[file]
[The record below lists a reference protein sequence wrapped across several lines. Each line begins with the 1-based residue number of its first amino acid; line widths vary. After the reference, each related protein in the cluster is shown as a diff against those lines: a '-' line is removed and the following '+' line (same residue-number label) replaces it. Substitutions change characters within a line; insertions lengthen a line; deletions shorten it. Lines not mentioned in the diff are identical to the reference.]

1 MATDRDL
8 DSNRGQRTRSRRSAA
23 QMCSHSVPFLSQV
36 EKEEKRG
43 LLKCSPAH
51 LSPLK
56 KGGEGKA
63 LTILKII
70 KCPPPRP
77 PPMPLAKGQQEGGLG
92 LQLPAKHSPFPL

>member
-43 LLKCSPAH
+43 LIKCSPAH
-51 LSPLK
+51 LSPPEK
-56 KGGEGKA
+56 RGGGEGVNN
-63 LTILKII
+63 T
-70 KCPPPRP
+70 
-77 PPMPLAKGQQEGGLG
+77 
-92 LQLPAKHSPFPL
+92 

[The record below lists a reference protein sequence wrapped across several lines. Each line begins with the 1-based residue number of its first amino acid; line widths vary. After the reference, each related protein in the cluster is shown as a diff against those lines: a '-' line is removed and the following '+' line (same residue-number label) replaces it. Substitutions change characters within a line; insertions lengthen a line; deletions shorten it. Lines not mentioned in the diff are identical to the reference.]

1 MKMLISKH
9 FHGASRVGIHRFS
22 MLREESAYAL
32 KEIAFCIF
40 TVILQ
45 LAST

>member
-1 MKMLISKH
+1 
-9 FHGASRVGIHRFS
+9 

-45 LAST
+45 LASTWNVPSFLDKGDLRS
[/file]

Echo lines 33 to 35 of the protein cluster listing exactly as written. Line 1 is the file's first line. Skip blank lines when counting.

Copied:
40 TVILQ
45 LAST

>member